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Yes. Election observers are an important part of the electoral process to ensure transparency and properly run elections. Volunteer election challengers and poll watchers may observe the voting process at early voting sites as permitted by Michigan election law. All election observers must strictly adhere to proper standards and procedures.
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In November 2022, Michigan voters approved a constitutional amendment that gives voters the right to vote early and in person at early voting sites before statewide and federal elections. Communities may also choose to provide early voting for local elections. Early voting allows a voter to cast a ballot before Election Day, in an experience similar to voting on Election Day. During the early voting period, voters are issued a ballot and can then insert their ballot directly into a tabulator at their early voting site.
Both early in-person voting and absentee voting allow voters to cast a ballot prior to Election Day. However, there are key differences between the two methods of voting. Early voting allows voters to cast a ballot similar to how they would do so at a polling place on Election Day. Voters are issued a ballot and can personally insert it into the tabulator at their early voting site. Absentee voting allows voters to request a ballot by mail or in person at their local clerk’s office. Voters can complete their absentee ballot at home or at their local clerk’s office and submit it in an envelope by mail, in person, or by drop box. After an absentee ballot is received by the local clerk, the voter’s absentee ballot is processed and tabulated by their local clerk.
Any registered voter in Michigan has the right to vote early in person at an early voting site for statewide and federal elections in which they are eligible. Voters in Michigan can register to vote up to and on Election Day, including during the early voting period.
Learn more about voter registration.
No. If a voter visits the early voting site and is not registered, they will be directed to their local clerk.
No. Voters should remember to bring an acceptable form of photo identification to an early voting site or to the polls on Election Day. However, a photo ID is not required to cast a ballot. Voters without a photo ID, or voters who forgot to bring their photo ID, can still vote after signing an Affidavit of Voter Not in Possession of Picture Identification.
All voters, including voters with disabilities, have the right to vote in person at an early voting site, at a polling place, or by using a standard or accessible absentee ballot. Early voting sites feature at least one Voter Assist Terminal (VAT), a ballot-marking device that can be used by any voter. VATs also provide assistive tools for voters with visual, hearing, mobility, or other disabilities. Accessible curbside voting is also available at early voting sites. Voters may contact us to request curbside voting. Voters may need to send someone into the early voting site to request curbside voting on their behalf. An election official will then bring the ballot outside for the voter to complete.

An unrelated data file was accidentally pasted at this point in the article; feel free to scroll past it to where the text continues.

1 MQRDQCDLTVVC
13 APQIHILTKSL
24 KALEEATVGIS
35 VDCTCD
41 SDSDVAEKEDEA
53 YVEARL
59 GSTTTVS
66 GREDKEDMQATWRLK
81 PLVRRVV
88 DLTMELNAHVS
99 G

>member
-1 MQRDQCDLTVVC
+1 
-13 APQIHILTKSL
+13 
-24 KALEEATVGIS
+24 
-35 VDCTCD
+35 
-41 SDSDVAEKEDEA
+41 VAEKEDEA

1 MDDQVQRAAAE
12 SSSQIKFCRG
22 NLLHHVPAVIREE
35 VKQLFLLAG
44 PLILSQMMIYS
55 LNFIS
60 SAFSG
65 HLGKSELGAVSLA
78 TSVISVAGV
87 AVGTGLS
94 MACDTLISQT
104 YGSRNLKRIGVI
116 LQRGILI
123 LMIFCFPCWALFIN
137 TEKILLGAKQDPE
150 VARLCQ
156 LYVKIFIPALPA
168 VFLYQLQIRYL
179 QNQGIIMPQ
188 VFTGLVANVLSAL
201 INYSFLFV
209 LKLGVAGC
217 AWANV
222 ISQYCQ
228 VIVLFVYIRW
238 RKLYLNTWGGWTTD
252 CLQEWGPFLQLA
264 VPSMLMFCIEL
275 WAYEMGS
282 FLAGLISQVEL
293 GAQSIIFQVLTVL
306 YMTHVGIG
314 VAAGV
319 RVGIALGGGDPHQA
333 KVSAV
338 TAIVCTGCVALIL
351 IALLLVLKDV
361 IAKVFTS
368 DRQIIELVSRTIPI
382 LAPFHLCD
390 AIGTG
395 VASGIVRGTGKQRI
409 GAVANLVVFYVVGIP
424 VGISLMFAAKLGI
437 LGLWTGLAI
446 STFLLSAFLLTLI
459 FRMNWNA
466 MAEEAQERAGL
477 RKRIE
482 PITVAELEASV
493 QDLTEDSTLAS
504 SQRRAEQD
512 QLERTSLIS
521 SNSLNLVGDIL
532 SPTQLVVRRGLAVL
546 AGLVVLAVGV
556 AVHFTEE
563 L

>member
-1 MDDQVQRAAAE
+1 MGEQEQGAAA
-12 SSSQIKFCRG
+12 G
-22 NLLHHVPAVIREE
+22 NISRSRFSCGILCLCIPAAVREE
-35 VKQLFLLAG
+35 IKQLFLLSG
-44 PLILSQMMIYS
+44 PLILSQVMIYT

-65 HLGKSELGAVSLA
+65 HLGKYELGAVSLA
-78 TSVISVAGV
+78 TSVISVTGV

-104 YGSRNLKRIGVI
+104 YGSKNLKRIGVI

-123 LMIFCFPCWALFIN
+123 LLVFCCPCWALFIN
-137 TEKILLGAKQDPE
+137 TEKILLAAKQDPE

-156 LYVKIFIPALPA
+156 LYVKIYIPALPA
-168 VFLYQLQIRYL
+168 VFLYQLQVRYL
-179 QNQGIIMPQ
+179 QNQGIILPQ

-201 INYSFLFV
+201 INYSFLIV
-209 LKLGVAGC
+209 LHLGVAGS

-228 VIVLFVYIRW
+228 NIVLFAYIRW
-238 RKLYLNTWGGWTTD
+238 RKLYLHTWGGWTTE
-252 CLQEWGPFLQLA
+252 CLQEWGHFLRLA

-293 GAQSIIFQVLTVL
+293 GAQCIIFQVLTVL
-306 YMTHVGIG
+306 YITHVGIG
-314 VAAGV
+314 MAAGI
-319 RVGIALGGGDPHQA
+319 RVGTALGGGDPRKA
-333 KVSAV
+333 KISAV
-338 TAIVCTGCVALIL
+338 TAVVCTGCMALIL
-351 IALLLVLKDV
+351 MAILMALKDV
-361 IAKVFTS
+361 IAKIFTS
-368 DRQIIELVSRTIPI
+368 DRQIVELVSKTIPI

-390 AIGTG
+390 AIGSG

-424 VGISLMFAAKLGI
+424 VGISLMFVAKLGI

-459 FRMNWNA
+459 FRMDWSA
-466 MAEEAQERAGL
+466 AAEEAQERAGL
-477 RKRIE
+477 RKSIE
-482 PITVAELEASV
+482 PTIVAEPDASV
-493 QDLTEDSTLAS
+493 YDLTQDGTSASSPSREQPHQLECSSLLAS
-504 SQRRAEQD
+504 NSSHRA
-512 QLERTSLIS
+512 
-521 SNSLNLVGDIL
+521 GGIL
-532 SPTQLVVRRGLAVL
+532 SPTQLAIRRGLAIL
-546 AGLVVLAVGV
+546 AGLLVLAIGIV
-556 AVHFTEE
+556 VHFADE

Voters can visit an early voting site in their area to cast a ballot in person during the early voting period. In Lenawee County, we have a centralized early voting site located at the Lenawee County Human Services Building located at 1040 S. Winter St., Adrian, MI 49221.
The early voting period takes place for a minimum of nine consecutive days, ending on the Sunday before an election. Early voting sites must be open for at least eight hours each day during the early voting period.
Saturday, February 17, 2024 – Sunday, February 25, 2024Daily 9:00 AM – 5:00 PM.
Yes. During each day of the early voting period, eligible voters waiting in line when an early voting site closes have the right to stay in line and cast a ballot.
Yes. Voters can request an absentee ballot and submit it before Election Day by mail, in person at their local clerk’s office, or by drop box.
Yes, every voter has the right to a secret ballot. At early voting sites, voters insert their completed ballot into a tabulator, just like at a polling place on Election Day. To protect voter privacy, once a ballot has been inserted into a tabulator, it cannot be traced back to an individual voter. Ballots inserted in the tabulator are sealed in secure containers each night during the early voting period. After polls close on Election Day, all ballots submitted at an early voting site are totaled and reported, along with the vote totals from absentee and Election Day ballots.
Once a ballot has been inserted into a tabulator, it cannot be changed.
After polls close at 8 p.m. on Election Day, all ballots submitted at an early voting site are totaled and reported, along with the vote totals from absentee and Election Day ballots.
Just like voting on Election Day, there are multiple security reviews and checks and balances in the early voting process.
No. The Qualified Voter File, a secure voter records database, receives regular updates of a voter’s ballot activity. If a voter submits two separate ballots, the system indicates a vote has already been submitted, and the second ballot is not issued.
All paper ballots submitted in Michigan, whether at a polling place, an early voting site, or through absentee voting, are retained in secure, sealed ballot containers after the election. Each seal has a unique number that is recorded in the poll book by a team of bipartisan election workers. Michigan election law requires the secure handling of paper ballots. Once early voting is complete and a ballot container is sealed, the seal cannot be broken until the canvass, recount, or audit process begins. An unbroken seal ensures that ballots are in the same condition they were on Election Day.